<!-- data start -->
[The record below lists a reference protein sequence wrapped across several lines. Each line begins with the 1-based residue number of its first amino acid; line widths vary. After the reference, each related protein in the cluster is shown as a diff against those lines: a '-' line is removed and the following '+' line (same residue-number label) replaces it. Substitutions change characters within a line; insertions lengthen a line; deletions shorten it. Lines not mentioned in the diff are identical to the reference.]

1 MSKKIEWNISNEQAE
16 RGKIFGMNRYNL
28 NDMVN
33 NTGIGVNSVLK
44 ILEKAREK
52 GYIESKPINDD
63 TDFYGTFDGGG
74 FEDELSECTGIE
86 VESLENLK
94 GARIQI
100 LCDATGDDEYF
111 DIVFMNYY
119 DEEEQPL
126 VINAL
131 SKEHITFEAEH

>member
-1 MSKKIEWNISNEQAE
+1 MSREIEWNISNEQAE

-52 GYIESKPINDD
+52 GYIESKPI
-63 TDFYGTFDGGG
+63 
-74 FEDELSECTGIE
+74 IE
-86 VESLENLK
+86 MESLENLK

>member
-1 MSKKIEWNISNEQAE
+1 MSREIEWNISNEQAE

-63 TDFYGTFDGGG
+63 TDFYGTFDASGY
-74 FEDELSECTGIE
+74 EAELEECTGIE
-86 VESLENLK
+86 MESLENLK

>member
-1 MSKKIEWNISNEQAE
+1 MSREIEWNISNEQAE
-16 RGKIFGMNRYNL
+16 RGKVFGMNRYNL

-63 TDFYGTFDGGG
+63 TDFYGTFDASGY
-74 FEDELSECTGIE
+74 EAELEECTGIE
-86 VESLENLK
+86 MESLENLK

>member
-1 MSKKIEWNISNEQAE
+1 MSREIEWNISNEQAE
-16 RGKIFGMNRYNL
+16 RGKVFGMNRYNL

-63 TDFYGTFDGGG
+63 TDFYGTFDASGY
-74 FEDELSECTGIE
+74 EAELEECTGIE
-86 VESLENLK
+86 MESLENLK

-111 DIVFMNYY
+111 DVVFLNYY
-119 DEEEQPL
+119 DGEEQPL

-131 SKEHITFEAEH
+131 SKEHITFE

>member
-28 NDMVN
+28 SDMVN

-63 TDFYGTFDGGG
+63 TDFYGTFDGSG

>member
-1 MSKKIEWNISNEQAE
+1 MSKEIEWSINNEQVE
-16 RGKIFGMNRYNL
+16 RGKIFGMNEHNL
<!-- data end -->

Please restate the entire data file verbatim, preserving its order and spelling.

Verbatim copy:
[The record below lists a reference protein sequence wrapped across several lines. Each line begins with the 1-based residue number of its first amino acid; line widths vary. After the reference, each related protein in the cluster is shown as a diff against those lines: a '-' line is removed and the following '+' line (same residue-number label) replaces it. Substitutions change characters within a line; insertions lengthen a line; deletions shorten it. Lines not mentioned in the diff are identical to the reference.]

1 MSKKIEWNISNEQAE
16 RGKIFGMNRYNL
28 NDMVN
33 NTGIGVNSVLK
44 ILEKAREK
52 GYIESKPINDD
63 TDFYGTFDGGG
74 FEDELSECTGIE
86 VESLENLK
94 GARIQI
100 LCDATGDDEYF
111 DIVFMNYY
119 DEEEQPL
126 VINAL
131 SKEHITFEAEH

>member
-1 MSKKIEWNISNEQAE
+1 MSREIEWNISNEQAE

-52 GYIESKPINDD
+52 GYIESKPI
-63 TDFYGTFDGGG
+63 
-74 FEDELSECTGIE
+74 IE
-86 VESLENLK
+86 MESLENLK

>member
-1 MSKKIEWNISNEQAE
+1 MSREIEWNISNEQAE

-63 TDFYGTFDGGG
+63 TDFYGTFDASGY
-74 FEDELSECTGIE
+74 EAELEECTGIE
-86 VESLENLK
+86 MESLENLK

>member
-1 MSKKIEWNISNEQAE
+1 MSREIEWNISNEQAE
-16 RGKIFGMNRYNL
+16 RGKVFGMNRYNL

-63 TDFYGTFDGGG
+63 TDFYGTFDASGY
-74 FEDELSECTGIE
+74 EAELEECTGIE
-86 VESLENLK
+86 MESLENLK

>member
-1 MSKKIEWNISNEQAE
+1 MSREIEWNISNEQAE
-16 RGKIFGMNRYNL
+16 RGKVFGMNRYNL

-63 TDFYGTFDGGG
+63 TDFYGTFDASGY
-74 FEDELSECTGIE
+74 EAELEECTGIE
-86 VESLENLK
+86 MESLENLK

-111 DIVFMNYY
+111 DVVFLNYY
-119 DEEEQPL
+119 DGEEQPL

-131 SKEHITFEAEH
+131 SKEHITFE

>member
-28 NDMVN
+28 SDMVN

-63 TDFYGTFDGGG
+63 TDFYGTFDGSG

>member
-1 MSKKIEWNISNEQAE
+1 MSKEIEWSINNEQVE
-16 RGKIFGMNRYNL
+16 RGKIFGMNEHNL